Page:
Camera Lens Testing - Physical Condition
Part 2 - Physical condition check (dust, scratches, bubbles in glass)
The first thing to do when you get a new or used camera lens is to check the physical condition of the lens, especially the optics.
A new lens should obviously look new. Focus and zoom should be smooth with no "rough spots". With a used lens you can expect some minor cosmetic defects of course.
A new camera lens should not have any scratches on the optics, but a used lens may. In general, a small scratch of two on the coating of a lens isn't an optical problem. It may lower the value of a lens, but it really won't affect the optical performance to any significant extent. The major effect of a scratch is to cause some scattering of the light passing through the lens which will in turn result in a slight loss of contrast. The more scratches there are, the more scattering you are likely to get, but unless there are a lot of scratches you're really not likely to see an appreciable contrast loss. If you get a lens that looks like the front element has been cleaned using sandpaper, then you do have cause for concern. The use of a good lens hood can help maximize lens contrast even with an unscratched lens, and it can significantly lessen any contrast loss due to scratches. Scratches on the rear element may have a greater effect than those on the front element, especially with wideangle lenses.
What about a chipped front element? Well, even a pretty big chip in the front element of a lens is less of a problem than you might think. All you need to do is paint over it with some matte black paint! If light never passes through the chipped area it can't contribute to degradation of the image and the very, very slight change in the diffraction pattern caused by a small obstruction is negligible. The blackened area won't show up in the image. Even with mirror lenses which have a large central obstruction, the in focus image isn't affected (though it does show up in out of focus regions). A chip in the rear element is more of a problem. I wouldn't buy a lens with a chipped rear element.
Dust is everywhere and sooner or later some of it will find its way inside all camera lenses. It's not unusual to see a few dust specs even in a brand new lens, and an old lens is almost sure to have some. The effect of dust is usually quite minimal. It won't affect lens resolution, it won't create spots in the image and it's usually not worth having the lens cleaned. As with scratches, a lot of dust can scatter some light and lead to a contrast loss, but a few specs aren't going to cause any problem. If you get a brand new lens with a lot of dust specs inside, you might want to return it for a cleaner copy, if only to make you feel better.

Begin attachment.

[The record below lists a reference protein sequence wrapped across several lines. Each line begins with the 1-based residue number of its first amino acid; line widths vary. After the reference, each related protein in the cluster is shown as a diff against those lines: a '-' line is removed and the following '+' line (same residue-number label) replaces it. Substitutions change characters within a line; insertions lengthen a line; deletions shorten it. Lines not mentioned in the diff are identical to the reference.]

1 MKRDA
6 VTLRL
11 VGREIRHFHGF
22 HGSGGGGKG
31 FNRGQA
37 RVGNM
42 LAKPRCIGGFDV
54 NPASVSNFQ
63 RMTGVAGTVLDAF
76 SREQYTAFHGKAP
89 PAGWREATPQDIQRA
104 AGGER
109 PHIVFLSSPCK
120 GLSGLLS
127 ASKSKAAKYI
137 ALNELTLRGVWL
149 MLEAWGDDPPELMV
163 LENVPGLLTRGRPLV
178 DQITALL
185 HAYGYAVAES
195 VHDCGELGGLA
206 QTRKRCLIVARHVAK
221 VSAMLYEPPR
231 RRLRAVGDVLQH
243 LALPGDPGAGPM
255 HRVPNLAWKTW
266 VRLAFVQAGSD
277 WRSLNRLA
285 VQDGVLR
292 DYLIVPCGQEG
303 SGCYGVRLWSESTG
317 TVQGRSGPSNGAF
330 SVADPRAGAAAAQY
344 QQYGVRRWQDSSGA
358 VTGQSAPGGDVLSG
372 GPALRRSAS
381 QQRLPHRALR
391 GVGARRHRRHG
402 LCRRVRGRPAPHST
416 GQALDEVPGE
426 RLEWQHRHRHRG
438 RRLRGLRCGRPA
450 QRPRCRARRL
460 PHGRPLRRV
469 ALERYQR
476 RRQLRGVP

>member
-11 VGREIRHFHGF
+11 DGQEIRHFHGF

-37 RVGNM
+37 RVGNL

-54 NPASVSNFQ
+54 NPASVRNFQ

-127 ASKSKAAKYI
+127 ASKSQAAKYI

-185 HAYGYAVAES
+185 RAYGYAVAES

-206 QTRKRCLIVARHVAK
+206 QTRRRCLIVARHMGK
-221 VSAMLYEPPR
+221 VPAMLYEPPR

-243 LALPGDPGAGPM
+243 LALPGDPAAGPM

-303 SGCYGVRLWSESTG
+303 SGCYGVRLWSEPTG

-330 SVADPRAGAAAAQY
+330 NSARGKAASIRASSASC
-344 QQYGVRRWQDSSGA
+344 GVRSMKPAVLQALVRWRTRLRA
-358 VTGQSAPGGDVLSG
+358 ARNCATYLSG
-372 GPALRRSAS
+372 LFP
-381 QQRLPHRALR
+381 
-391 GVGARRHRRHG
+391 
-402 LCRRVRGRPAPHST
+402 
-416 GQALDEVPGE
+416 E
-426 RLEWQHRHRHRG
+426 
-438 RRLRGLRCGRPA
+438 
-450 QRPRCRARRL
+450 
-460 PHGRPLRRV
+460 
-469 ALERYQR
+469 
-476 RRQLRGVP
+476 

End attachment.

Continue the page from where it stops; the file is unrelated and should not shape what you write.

If when you look through the lens any of the elements look a little cloudy, you may have some fungus growth inside the lens. I've never seen or even heard of fungus in a new lens, so this is something you'd only expect to find when buying a used lens. Fungus is bad because again it scatters light and can lower contrast. It will also get worse with time and fungus can actually eat in to the glass itself. You can usually see small filaments in along with the haze. If you do then that's a characteristic sign of fungus growth. High humidity and high temperatures promote the growth of fungus. It initially starts when fungal spores in the are make their way into the lens (along with dust). When conditions are right, they will germinate and start to grow.
The only real cure for fungus is to take the lens apart and clean the elements. There are claims that exposure to sunlight or UV light can kill fungus, but I wouldn't bet on it. Even if light does stop the growth, it won't cure any damage that's already been done. Unless you are skilled in lens repair or the lens is remarkably cheap and you can afford to get it cleaned professionally, don't buy a lens if you think it has fungus.
There's an old story that if glass has bubbles in it, it shows it's good glass. Leica are reported to have said that even the BEST optical glass may have some of them. Well, if that was ever true I don't know, but I do know that a modern lens shouldn't have any bubbles in the glass. If you get a new lens that has a bubble, send it back. Even if it doesn't affect the image, it will certainly lower the resale value of the lens.
But do small bubbles actually cause a problem? The answer is similar to the answers about dust and scratches. They can act as a scattering center, possibly having a small effect on contrast, but they won't affect sharpness and probably won't visibly degrade the image at all. At the right (low) price, I wouldn't worry about one or perhaps even two small bubbles in a lens element.
The coatings on modern camera lenses should look completely uniform. There should be no "spots" or other marks when a lens is brand new.
Older lenses may show some defects and if the lens has been "cleaned" too much they may even show some signs of wear. The effect of the loss of coatings is, as you may have guessed, a loss of contrast. Older uncoated lenses definitely show lower contrast when shooting into the light than modern multicoated lenses. Coatings don't affect lens resolution, but lower contrast images do often look "less sharp".
Small defects affect the value of the lens a lot more than the optical quality. I've bought lenses from KEH which they describe as being in "Bargain Condition" (which is one step above "Ugly"!). The lenses looked pretty used. There was dust inside them and a few scratches on the optics. However their optical performance seemed just as good as a new lens. It really does take a lot of crud to make a significant optical difference. Thanks to the defects, the lenses were really cheap!